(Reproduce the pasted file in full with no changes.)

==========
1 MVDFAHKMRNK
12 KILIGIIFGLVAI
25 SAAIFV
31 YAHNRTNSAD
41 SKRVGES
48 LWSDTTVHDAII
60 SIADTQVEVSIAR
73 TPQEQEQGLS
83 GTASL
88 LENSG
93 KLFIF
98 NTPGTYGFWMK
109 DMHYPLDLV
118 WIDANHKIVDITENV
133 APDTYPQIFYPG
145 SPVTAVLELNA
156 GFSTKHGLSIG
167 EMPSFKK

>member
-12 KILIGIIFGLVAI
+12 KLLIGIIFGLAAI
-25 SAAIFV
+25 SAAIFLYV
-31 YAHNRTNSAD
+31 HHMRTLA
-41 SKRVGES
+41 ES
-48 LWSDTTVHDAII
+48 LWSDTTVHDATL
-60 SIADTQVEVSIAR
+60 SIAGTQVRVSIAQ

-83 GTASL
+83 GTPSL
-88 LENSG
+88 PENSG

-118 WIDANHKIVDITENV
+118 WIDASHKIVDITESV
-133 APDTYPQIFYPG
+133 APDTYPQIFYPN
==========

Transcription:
1 MVDFAHKMRNK
12 KILIGIIFGLVAI
25 SAAIFV
31 YAHNRTNSAD
41 SKRVGES
48 LWSDTTVHDAII
60 SIADTQVEVSIAR
73 TPQEQEQGLS
83 GTASL
88 LENSG
93 KLFIF
98 NTPGTYGFWMK
109 DMHYPLDLV
118 WIDANHKIVDITENV
133 APDTYPQIFYPG
145 SPVTAVLELNA
156 GFSTKHGLSIG
167 EMPSFKK

>member
-12 KILIGIIFGLVAI
+12 KLLIGIIFGLAAI
-25 SAAIFV
+25 SAAIFLYV
-31 YAHNRTNSAD
+31 HHMRTLA
-41 SKRVGES
+41 ES
-48 LWSDTTVHDAII
+48 LWSDTTVHDATL
-60 SIADTQVEVSIAR
+60 SIAGTQVRVSIAQ

-83 GTASL
+83 GTPSL
-88 LENSG
+88 PENSG

-118 WIDANHKIVDITENV
+118 WIDASHKIVDITESV
-133 APDTYPQIFYPG
+133 APDTYPQIFYPN